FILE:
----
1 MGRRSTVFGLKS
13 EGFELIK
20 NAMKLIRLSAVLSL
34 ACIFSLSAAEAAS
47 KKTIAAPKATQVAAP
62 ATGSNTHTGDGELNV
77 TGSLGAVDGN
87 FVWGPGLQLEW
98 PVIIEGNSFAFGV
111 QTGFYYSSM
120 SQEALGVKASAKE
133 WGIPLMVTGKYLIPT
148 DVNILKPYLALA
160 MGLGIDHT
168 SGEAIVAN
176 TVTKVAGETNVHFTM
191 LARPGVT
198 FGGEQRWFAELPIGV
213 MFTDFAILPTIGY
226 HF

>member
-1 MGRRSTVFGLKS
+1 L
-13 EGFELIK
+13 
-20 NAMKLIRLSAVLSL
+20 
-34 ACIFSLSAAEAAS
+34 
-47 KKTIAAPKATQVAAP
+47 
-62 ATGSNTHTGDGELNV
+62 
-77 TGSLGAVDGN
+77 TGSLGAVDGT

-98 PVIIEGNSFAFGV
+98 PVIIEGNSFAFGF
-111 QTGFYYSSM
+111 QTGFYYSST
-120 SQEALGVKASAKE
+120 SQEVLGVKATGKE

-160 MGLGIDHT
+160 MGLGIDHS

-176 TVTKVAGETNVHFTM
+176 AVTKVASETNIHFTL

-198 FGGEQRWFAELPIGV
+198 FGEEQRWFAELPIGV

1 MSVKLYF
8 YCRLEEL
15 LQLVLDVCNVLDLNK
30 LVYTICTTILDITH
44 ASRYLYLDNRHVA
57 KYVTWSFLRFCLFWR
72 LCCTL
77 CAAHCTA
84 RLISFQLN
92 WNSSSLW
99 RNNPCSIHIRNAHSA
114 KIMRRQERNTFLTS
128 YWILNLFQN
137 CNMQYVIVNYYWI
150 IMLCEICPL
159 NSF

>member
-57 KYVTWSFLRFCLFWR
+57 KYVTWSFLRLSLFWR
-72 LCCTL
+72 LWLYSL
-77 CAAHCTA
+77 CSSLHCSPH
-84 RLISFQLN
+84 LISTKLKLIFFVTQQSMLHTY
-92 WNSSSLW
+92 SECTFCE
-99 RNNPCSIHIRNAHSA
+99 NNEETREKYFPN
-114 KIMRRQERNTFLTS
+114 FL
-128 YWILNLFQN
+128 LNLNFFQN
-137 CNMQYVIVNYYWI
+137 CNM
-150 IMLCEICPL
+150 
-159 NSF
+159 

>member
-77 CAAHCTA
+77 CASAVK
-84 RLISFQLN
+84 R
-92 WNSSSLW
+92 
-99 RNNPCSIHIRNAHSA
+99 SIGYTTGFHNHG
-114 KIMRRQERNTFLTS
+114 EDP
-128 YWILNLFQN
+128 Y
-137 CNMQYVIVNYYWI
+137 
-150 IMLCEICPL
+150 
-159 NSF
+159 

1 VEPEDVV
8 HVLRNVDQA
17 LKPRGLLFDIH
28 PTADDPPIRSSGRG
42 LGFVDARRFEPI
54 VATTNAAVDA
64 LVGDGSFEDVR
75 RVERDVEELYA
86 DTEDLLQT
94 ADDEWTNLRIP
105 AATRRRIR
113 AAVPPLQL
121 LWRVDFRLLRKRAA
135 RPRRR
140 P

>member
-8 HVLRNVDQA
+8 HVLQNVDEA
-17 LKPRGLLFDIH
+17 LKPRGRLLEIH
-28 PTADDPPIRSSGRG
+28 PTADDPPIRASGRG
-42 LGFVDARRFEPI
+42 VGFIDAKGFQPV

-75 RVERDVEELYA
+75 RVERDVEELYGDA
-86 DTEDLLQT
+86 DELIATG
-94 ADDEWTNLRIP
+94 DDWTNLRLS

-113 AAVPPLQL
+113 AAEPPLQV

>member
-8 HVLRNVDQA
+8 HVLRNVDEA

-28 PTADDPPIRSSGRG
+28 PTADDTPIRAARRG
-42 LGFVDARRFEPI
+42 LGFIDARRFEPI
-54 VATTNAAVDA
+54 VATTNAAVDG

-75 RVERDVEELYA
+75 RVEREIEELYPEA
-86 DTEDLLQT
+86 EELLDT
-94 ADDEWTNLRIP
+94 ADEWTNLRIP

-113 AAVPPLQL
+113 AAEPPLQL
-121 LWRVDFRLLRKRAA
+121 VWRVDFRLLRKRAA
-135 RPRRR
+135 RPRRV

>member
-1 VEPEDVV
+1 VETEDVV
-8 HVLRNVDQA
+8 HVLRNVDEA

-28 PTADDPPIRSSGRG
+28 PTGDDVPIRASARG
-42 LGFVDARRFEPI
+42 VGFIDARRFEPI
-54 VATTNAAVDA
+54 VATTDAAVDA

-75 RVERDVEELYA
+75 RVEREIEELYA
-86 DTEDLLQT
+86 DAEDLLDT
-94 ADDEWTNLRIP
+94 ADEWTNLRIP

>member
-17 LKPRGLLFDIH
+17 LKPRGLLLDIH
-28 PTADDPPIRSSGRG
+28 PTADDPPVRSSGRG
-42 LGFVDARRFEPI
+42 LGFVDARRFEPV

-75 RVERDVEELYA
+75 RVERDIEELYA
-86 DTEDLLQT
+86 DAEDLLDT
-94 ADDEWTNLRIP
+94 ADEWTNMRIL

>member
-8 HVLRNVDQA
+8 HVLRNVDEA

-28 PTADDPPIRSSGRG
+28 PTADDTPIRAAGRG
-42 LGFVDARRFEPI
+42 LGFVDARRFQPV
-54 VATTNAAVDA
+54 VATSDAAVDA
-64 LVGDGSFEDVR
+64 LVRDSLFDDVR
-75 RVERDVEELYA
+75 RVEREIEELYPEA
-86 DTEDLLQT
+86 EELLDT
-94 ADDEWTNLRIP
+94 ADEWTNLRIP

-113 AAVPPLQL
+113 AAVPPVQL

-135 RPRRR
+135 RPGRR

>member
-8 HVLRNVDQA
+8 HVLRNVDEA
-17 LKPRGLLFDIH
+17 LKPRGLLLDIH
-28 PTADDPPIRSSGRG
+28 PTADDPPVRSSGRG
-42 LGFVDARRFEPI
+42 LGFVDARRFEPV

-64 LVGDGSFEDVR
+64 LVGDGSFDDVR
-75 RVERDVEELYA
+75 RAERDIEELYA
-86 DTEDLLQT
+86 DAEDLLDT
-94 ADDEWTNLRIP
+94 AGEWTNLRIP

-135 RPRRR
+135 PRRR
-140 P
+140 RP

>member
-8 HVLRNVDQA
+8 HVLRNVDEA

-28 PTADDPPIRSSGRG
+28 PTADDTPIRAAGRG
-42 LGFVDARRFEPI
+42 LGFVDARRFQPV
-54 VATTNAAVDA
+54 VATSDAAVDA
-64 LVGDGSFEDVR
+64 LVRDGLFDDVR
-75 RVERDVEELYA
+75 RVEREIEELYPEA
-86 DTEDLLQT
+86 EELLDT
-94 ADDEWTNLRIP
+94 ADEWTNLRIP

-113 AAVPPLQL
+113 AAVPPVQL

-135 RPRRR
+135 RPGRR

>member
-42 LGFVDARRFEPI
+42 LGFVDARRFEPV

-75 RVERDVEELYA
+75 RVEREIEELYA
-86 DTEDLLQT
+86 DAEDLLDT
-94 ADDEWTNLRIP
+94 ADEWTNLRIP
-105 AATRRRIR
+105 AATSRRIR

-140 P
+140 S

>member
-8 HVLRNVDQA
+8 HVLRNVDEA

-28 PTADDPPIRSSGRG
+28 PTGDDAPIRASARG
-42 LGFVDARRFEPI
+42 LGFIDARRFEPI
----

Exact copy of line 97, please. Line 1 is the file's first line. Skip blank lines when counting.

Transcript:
+114 EDP